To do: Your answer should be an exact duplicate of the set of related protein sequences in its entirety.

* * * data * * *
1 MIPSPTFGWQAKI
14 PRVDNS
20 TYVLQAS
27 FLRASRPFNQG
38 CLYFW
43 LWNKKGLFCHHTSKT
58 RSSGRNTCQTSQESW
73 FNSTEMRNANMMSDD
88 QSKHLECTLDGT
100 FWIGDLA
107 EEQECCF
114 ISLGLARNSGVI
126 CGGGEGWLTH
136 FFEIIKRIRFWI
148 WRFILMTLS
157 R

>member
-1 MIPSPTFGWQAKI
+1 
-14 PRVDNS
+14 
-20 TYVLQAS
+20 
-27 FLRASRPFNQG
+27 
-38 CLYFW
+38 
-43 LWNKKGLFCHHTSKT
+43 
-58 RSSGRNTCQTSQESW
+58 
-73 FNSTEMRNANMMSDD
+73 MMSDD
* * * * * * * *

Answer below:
1 MIPSPTFGWQAKI
14 PRVDNS
20 TYVLQAS
27 FLRASRPFNQG
38 CLYFW
43 LWNKKGLFCHHTSKT
58 RSSGRNTCQTSQESW
73 FNSTEMRNANMMSDD
88 QSKHLECTLDGT
100 FWIGDLA
107 EEQECCF
114 ISLGLARNSGVI
126 CGGGEGWLTH
136 FFEIIKRIRFWI
148 WRFILMTLS
157 R

>member
-1 MIPSPTFGWQAKI
+1 
-14 PRVDNS
+14 
-20 TYVLQAS
+20 
-27 FLRASRPFNQG
+27 
-38 CLYFW
+38 
-43 LWNKKGLFCHHTSKT
+43 
-58 RSSGRNTCQTSQESW
+58 
-73 FNSTEMRNANMMSDD
+73 MMSDD